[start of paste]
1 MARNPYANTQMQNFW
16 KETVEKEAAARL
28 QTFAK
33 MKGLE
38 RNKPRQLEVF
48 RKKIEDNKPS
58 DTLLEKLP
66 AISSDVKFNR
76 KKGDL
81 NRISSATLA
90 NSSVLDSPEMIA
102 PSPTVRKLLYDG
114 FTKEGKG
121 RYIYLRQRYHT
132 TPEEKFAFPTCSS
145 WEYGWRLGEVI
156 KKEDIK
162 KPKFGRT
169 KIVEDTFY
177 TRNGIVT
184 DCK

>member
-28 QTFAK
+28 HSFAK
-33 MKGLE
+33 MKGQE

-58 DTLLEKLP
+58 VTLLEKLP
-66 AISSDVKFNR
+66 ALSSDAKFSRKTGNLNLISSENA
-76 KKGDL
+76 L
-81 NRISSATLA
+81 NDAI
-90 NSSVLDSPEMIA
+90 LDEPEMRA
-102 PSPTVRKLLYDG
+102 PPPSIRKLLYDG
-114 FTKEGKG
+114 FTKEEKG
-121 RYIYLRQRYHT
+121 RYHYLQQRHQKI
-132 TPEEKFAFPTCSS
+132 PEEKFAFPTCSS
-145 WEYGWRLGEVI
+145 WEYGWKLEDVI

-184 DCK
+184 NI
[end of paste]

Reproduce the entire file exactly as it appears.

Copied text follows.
1 MARNPYANTQMQNFW
16 KETVEKEAAARL
28 QTFAK
33 MKGLE
38 RNKPRQLEVF
48 RKKIEDNKPS
58 DTLLEKLP
66 AISSDVKFNR
76 KKGDL
81 NRISSATLA
90 NSSVLDSPEMIA
102 PSPTVRKLLYDG
114 FTKEGKG
121 RYIYLRQRYHT
132 TPEEKFAFPTCSS
145 WEYGWRLGEVI
156 KKEDIK
162 KPKFGRT
169 KIVEDTFY
177 TRNGIVT
184 DCK

>member
-28 QTFAK
+28 HSFAK
-33 MKGLE
+33 MKGQE

-58 DTLLEKLP
+58 VTLLEKLP
-66 AISSDVKFNR
+66 ALSSDAKFSRKTGNLNLISSENA
-76 KKGDL
+76 L
-81 NRISSATLA
+81 NDAI
-90 NSSVLDSPEMIA
+90 LDEPEMRA
-102 PSPTVRKLLYDG
+102 PPPSIRKLLYDG
-114 FTKEGKG
+114 FTKEEKG
-121 RYIYLRQRYHT
+121 RYHYLQQRHQKI
-132 TPEEKFAFPTCSS
+132 PEEKFAFPTCSS
-145 WEYGWRLGEVI
+145 WEYGWKLEDVI

-184 DCK
+184 NI